Brockworth Court

143Today we took some visiting relatives to Brockworth Court, a Grade 2* Listed Building on the outskirts of Gloucester and close to Cheltenham which opens for the National Gardens Scheme. Dating back to 1540 and originally built for Richard Hart, the last Prior of Llanthony Secunda Priory. 115

The buildings are truly magnificent and of great national importance. The Tithe Barn pre-dates the house by almost 100 hundred years and was completely rebuilt in 2000 after it was nearly destroyed by fire.104

With the adjacent St. George’s Parish Church, formal gardens on three sides and a kitchen garden over the lane, the current owners must be working very hard to restore and maintain this ancient pile. The ‘Monet’ bridge over the pond to a thatched round house we found rather twee and served no real purpose other than as a visitor attraction. 078

However, the borders and planting combinations were colourful and inspiring.123                      I was particularly impressed to find the Rose Campion, Lychnis coronaria, planted with the bright yellow Potentilla recta ‘Sulphurea’  which worked for me. The strong magenta  coloured Lychnis is lovely on its own but awkward to place unless it is with white. I might try it with Geum ‘Lady Stratheden’ which is long flowering, equally tall and bright yellow.098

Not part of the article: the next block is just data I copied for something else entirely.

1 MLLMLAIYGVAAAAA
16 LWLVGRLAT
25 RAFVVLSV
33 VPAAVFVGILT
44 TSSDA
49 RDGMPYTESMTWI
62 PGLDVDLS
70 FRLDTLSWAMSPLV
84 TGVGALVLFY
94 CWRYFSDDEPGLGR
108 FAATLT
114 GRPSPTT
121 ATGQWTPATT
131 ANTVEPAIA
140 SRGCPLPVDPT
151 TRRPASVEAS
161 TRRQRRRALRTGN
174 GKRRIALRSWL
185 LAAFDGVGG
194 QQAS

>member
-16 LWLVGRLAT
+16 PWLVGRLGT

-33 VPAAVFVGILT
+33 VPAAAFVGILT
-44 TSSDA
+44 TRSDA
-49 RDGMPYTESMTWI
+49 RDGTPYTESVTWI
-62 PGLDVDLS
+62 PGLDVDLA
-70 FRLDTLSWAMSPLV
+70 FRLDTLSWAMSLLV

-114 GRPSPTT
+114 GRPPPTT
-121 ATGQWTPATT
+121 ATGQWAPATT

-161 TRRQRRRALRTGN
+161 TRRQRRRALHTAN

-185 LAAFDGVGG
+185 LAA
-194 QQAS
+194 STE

The strong yellows and purples were a big feature of this garden and made excellent photographic subjects.124

Equally attractive were the reds and purples of these Monarda, Knautia and Salvias flanked by Solomon Seal and Acer palmatum.129

But sometimes a simple pot or urn is enough.114

I think I would have steered away from rusty peacocks and stone ladies playing the flute in a cupola topped gazebo but everyone to their own! I think this is where garden design and ‘marketing’ often bump awkwardly together in places open to the public.

Overall, a ‘good’ garden to visit, lots of good ideas and some not so good. A place of heritage and history and somewhere we will visit regularly to note the seasonal changes.

Problem Corner

017Each year I grow Lupins because they are a classic cottage garden plant. They are colourful, the bees love them and they are easy to grow. But I am getting fed up with the constant attacks of Lupin aphid.020

No matter what I do (apart from insecticides which I don’t use) it returns each day, devastating the stems and flowers. The sticky residue is unsightly and the flowers are ruined. I think they’ll have to go.045

The other problem is the powdery mildew which attacks the Knautia macedonica as a matter of course each year. I have always associated powdery mildew with dry soils, lack of air circulation and overcrowding but I reckon I could plant this Knautia anywhere and it would suffer. I believe it is systemic in this plant. I have seven plants in various positions and every plant has powdery mildew. It is such a shame but it too will have to go.